“Every engineer left with a smile on their face,” Bryson said. “Being able to extensively model the system design in Soundvision before the show, coupled with tools such as L-Acoustics' Autoclimate, lead to consistent results across the site throughout the nine-day duration.”
Adlib provided a DiGiCo SD5 at monitors, an SD7 Quantum at FOH and a utility SD11i handling presenter channels, changeover DJs, and shout systems “ Being able to move audio between DiGiCo MiniRacks at FOH, Monitors and the Video cabin independently of the main consoles was extremely useful.” Bryson explained.
On stage, Audio Crew Chief Robyn Hannah, handled the audio advance for the many acts coming through the stage including RF coordination, working closely with Ofcom. “When it comes to RF on stage, we know what works in the area,” Hannah said. “It’s been a process to collate and coordinate RF needs for the Eurovision Village, particularly with the Eurovision Song Contest and all other activations around the city happening at the same time.”
Due to the logistics of the stage and site, very few visiting engineers brought touring packages, meaning Adlib was more hands-on than in a typical festival setup. “It was great to get totally stuck in,” Hannah remarked. “This was unlike any other project and one I’ll always remember.”
As an inner-city festival, traffic and noise management was vital. “To build a site like this, you must close roads, facilitate parking, and situate the stage in a sensible location given that a canal runs through the middle of the site,” Keogh noted. “Marshall Grey monitored the sound across the city. We sat between 92 to 94dB, depending on the act. We also tried to limit the impact for those who live and work within the area,” Keogh concluded.
Alongside Robyn Hannah and Billy Bryson the Audio team featured: FoH Engineer, Chris Snow; Monitor Engineer, Chris Smethurst; Stage and Patch Technicians, Kenny Perrin and Sam Cooknell; as well as Stage and QLab Technician, Joe Baker. Extending her thanks to the crew who worked tirelessly across the event, Adlibs Project Lead, Leah Coyle enthused: “Liverpool is the perfect host for Eurovision, the amount of activations and events across the city has been staggering, including the Eurovision Village. As a local company, we are incredibly proud to play a part in such a historic moment for our city, and it’s been a great way to kick off festival season.”
‘AN AMAZING MOMENT FOR THE CITY OF LIVERPOOL’
PS Events Crew provided site, production and hospitality crew for Eurovision Village, opening ceremony and art installations across Liverpool as well as power and draping crew in M&S Bank Arena with 30 members of crew on the load in- and -out of the Pier Head site.
The team also doubled as hospitality staff for opening ceremony at Liverpool’s historic St. George’s Hall. “I was walking around with food on a tray because I like to be hands-on, even as a company director,” PS Events Crew’s Phil Stevens remarked.
Of the 108 PS Events crew members on site at Eurovision Village, 90 were regular PS Events staff. “I couldn’t be prouder to be a part of a project like this. The crew had an added spring in their step. It was an amazing moment for the city of Liverpool,” Stevens concluded.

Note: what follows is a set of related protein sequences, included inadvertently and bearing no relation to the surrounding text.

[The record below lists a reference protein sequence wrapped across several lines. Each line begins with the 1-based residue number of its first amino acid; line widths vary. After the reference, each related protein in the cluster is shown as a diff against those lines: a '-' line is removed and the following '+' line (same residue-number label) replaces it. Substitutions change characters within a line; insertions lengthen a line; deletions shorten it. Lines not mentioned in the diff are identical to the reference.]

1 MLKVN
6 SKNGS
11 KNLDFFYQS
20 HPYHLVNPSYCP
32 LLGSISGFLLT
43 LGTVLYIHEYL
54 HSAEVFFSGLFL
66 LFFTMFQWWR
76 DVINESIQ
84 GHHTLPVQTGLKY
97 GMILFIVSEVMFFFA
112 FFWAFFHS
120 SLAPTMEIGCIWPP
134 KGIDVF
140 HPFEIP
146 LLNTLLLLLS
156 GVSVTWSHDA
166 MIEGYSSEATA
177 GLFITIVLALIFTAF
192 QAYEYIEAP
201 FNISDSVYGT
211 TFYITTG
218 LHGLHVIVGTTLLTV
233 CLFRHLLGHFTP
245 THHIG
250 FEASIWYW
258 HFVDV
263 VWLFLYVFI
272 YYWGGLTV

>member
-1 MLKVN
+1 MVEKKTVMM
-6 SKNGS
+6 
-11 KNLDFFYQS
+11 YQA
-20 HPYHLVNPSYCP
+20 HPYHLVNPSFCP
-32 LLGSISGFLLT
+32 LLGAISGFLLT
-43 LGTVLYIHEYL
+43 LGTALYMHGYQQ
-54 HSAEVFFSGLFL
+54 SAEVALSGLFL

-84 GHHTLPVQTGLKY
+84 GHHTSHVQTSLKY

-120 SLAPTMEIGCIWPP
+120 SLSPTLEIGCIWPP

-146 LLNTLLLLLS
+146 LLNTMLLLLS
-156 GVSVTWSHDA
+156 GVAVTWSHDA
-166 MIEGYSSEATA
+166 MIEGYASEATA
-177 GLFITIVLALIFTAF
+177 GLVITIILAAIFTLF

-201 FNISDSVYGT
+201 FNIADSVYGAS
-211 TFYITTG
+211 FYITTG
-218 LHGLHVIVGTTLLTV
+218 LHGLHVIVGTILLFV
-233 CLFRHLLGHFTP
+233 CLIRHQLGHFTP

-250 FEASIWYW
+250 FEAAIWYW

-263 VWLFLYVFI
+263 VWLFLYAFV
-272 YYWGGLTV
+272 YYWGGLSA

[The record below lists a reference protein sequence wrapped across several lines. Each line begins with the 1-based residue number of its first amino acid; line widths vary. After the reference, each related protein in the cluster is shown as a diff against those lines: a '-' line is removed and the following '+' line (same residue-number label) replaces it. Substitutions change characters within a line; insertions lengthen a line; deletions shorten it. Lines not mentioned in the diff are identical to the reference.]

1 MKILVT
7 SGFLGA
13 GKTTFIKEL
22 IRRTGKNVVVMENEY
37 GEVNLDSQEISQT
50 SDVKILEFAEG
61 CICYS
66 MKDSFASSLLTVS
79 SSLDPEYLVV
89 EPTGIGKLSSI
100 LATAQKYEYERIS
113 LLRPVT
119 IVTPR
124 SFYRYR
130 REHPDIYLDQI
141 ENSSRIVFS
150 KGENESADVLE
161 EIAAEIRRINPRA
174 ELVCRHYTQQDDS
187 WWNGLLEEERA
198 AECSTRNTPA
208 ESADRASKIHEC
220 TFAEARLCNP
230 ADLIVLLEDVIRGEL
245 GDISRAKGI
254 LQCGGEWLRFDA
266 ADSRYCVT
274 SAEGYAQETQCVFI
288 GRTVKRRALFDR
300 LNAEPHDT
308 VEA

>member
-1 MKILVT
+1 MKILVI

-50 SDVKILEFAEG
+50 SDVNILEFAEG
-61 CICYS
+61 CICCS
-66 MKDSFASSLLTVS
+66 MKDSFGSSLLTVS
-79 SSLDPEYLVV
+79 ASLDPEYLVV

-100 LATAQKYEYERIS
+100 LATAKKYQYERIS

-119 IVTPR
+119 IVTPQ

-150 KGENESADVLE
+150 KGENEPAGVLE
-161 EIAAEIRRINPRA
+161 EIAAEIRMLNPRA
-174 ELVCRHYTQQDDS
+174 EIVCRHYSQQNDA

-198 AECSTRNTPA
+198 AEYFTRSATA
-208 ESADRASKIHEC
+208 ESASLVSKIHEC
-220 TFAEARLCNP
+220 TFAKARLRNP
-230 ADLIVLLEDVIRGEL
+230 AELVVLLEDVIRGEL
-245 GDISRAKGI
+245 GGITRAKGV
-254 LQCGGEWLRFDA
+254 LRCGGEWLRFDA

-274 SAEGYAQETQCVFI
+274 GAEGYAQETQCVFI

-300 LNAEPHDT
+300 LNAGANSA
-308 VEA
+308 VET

ES Global provided the ground support truss structure, stage deck, ramps and treads, commentary booths, camera platforms, access stairs and the cable gantries inside the arena. It also provided the main stage, FOH structure, accessible viewing platform, delay towers and video screen support for Eurovision Village.
The company provided 16m LT stage for the main stage and ES Global Decking system for the accessible viewing platform. ES Global LT truss was used to combine the two delay towers with the two-video screen supports to maintain good sightlines across the site, as well as building FOH.
“It was an honour to be involved in such an iconic event – Liverpool welcomed us warmly and looked glorious,” ES Global Head of Staging, Mark Hornbuckle commented. “Eurovision showcased the UK events industry at its best, with the arena providing a stunning platform for the show. It was the perfect springboard for our busiest ever staging season.”
The wider Eurovision Village crew comprised: Stage Managers, Dean Pendleton-Brown and Matt Weeks; Backline Technician, Connor Hanmer; and the stage crew of Gareth Stevens, Dylan Howells, John Welsh, Gary Grant, Jason Stickland, Oliver Price, Steph Mitchell and Alice Winter; as well as Artist Liaisons, Evie Oliver and Emily Buckland and of course, the entire event would not have happened without the extensive effort of everyone in the Culture Liverpool team at Liverpool City Council, who's groundbreaking approach to welcoming the Eurovision Song Contest is an example to all cities, and will leave a legacy for many years to come.
It’s been well-documented in the past dozen pages that it takes an army to create a spectacle like the Eurovision Song Contest and the Eurovision Village. Having spent the past few weeks chatting to some of those involved, I can attest that this year’s event will go down as an illustration of the technical ingenuity, cross-border collaboration and hard work that the very best in the live entertainment sector has to offer. Over to you, Sweden.